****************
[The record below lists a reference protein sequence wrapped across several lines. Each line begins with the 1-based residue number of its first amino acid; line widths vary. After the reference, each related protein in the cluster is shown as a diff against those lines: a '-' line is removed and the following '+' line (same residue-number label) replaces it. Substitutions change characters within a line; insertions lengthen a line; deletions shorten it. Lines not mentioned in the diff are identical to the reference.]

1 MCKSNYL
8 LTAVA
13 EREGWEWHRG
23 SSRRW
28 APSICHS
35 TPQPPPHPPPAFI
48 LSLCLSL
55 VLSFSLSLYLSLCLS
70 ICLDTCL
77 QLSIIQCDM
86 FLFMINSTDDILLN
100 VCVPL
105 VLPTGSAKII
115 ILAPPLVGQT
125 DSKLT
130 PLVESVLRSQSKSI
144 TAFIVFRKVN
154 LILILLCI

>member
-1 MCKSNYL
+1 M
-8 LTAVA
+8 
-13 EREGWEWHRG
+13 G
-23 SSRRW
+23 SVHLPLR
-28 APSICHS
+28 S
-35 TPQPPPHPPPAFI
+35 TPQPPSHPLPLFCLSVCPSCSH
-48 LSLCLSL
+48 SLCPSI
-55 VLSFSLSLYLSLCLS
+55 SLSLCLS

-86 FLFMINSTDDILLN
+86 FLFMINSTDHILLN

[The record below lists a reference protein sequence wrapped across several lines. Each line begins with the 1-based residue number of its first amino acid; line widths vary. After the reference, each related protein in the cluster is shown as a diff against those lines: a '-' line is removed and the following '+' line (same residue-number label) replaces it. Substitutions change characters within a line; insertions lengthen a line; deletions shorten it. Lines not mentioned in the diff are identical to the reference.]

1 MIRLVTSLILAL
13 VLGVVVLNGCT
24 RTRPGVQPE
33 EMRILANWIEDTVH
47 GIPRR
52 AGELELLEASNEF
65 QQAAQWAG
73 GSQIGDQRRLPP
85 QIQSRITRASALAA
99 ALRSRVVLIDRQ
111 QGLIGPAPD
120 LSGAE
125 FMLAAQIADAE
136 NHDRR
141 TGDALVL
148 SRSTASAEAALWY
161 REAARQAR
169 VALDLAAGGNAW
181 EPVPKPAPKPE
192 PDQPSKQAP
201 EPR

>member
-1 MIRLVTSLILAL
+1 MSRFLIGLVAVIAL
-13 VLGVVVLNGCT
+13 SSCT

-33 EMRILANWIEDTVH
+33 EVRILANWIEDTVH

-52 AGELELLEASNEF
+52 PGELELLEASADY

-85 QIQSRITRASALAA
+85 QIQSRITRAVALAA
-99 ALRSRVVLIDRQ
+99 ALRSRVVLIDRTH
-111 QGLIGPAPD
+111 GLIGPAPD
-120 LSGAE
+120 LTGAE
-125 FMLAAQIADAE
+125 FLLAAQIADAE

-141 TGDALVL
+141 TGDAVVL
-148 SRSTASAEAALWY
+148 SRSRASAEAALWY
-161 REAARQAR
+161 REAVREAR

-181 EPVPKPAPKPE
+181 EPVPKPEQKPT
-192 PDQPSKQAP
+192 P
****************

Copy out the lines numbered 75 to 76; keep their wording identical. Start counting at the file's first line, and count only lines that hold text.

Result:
+111 GLIGPAPD
-120 LSGAE